The Chicago economy keeps surging ahead, according to a new May Chicago Business Barometer report (link opens a PDF) released today by the Institute for Supply Management (ISM).
After clocking in at an already solid 63.0 for April, May's index increased an additional 2.5 points to hit 65.5, its highest reading since October and well ahead of analyst expectations of a 61.0 reading.
The ISM creates its index from surveys of purchasing and supply chain professionals based in Chicago. An above-50 rating indicates expansion, while below 50 implies a contraction from the previous month. The
further an indicator is above or below 50, the greater or smaller the rate of change. Although the geographic focus is limited to the Chicago area, investors keep tabs on the index as a leading indicator of U.S. economic activity.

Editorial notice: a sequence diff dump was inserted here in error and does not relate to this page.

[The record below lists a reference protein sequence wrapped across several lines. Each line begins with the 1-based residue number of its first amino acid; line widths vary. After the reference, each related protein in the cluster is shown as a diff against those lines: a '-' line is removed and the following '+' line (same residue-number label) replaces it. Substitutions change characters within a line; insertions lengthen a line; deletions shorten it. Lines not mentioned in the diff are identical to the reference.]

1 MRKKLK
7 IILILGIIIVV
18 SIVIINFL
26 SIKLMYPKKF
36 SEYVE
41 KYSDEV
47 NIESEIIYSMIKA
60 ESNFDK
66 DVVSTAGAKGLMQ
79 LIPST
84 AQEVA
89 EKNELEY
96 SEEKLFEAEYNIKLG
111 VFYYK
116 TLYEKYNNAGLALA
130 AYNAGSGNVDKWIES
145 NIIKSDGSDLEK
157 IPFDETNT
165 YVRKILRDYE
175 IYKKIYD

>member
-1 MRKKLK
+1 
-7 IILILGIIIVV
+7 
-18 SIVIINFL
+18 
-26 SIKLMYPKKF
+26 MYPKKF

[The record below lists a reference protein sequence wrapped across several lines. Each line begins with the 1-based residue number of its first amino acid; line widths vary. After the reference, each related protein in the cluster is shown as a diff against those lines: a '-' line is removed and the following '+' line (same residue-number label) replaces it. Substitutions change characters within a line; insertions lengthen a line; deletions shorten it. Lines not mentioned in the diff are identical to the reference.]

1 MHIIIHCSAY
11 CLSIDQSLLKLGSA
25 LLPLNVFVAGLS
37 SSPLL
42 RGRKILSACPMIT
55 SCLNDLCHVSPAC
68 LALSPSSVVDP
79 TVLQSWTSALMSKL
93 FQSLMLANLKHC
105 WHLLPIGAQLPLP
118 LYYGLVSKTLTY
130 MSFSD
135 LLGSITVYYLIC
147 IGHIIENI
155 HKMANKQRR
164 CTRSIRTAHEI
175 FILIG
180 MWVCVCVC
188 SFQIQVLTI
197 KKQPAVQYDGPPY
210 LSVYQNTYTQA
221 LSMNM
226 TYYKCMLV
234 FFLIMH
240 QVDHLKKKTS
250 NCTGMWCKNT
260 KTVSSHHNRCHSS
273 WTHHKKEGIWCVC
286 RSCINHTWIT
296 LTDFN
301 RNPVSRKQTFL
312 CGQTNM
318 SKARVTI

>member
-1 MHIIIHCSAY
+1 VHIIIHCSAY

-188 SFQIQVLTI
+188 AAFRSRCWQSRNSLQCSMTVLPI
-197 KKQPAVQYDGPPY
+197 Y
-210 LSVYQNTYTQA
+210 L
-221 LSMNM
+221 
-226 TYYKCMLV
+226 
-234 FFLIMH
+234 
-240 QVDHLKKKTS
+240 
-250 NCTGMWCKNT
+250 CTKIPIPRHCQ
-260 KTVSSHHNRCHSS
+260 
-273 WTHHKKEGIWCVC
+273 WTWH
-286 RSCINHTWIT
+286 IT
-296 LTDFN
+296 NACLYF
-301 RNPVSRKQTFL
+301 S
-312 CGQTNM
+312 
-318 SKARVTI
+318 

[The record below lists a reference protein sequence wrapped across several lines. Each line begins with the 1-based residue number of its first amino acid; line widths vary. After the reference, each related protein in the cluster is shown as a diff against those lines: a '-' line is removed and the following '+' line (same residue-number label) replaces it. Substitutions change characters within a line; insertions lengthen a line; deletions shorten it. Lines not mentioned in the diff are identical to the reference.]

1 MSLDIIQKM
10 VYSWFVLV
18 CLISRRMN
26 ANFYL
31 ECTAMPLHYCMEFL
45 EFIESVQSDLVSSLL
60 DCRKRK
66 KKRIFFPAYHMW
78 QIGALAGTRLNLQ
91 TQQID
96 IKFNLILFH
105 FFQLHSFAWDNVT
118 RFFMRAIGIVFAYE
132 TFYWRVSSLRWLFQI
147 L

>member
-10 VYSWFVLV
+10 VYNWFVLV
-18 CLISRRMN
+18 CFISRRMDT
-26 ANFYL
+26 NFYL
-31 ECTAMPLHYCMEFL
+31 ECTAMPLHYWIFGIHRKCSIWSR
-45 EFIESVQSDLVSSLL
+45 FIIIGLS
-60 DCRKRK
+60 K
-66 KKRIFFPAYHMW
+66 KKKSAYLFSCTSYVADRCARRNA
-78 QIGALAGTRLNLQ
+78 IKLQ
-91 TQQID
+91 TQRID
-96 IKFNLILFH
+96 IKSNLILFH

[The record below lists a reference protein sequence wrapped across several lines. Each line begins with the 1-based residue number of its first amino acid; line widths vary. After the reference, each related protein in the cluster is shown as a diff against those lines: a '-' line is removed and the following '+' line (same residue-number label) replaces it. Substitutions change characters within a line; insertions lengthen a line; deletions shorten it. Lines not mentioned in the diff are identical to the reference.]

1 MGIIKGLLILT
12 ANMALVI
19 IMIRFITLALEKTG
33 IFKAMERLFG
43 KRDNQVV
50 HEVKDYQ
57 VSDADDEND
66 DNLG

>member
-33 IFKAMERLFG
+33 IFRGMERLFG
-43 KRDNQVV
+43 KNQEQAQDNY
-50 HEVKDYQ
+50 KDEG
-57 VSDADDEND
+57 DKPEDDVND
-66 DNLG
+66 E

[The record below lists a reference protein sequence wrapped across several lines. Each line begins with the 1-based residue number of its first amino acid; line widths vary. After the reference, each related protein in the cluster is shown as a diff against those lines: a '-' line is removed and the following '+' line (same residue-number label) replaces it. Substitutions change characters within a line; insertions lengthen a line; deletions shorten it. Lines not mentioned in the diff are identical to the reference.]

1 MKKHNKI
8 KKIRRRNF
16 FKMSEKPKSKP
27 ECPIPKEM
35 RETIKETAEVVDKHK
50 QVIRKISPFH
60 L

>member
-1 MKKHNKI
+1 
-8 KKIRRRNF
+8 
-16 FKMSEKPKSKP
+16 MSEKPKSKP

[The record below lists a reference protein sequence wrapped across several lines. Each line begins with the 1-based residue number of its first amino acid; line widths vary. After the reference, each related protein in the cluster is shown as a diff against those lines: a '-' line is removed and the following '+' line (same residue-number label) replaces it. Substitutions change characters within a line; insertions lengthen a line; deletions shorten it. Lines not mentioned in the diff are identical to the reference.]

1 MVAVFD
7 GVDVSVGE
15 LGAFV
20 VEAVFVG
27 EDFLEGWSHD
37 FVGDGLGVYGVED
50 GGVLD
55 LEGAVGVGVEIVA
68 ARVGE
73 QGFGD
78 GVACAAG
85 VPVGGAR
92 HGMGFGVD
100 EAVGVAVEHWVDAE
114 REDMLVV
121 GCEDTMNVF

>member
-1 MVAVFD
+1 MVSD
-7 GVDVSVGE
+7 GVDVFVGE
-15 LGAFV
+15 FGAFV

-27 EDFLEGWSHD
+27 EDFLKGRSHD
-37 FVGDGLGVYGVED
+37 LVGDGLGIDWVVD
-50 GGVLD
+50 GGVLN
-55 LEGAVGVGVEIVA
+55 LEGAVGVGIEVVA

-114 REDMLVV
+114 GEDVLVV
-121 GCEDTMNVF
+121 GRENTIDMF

According to the report, this month's continued expansion owes much of its success to cold weathered that slowed things down in Q1, with "companies playing catch-up to make up for lost output." As demand continued to pick up in May, order backlogs hit a three-year high. Production slipped slightly, but remained at a "high level," while employment fell just below its 12-month average. Inventories hit their highest point since November, a sign that businesses are expanding supplies for the summer months ahead.
According to Philip Uglow, chief economist for MNI Indicators (an ISM partner), "It looks pretty clear now that the slowdown in Q1 was due to the poor weather, with activity now back to or exceeding the level seen in Q4. The rise in the Barometer to a seven month high in May suggests we'll see a significant bounceback in GDP growth this quarter following the contraction in Q1."
Uglow went on to note in a statement that this latest report, along with other recent positive economic reports, points to "more entrenched" growth in the months to come.
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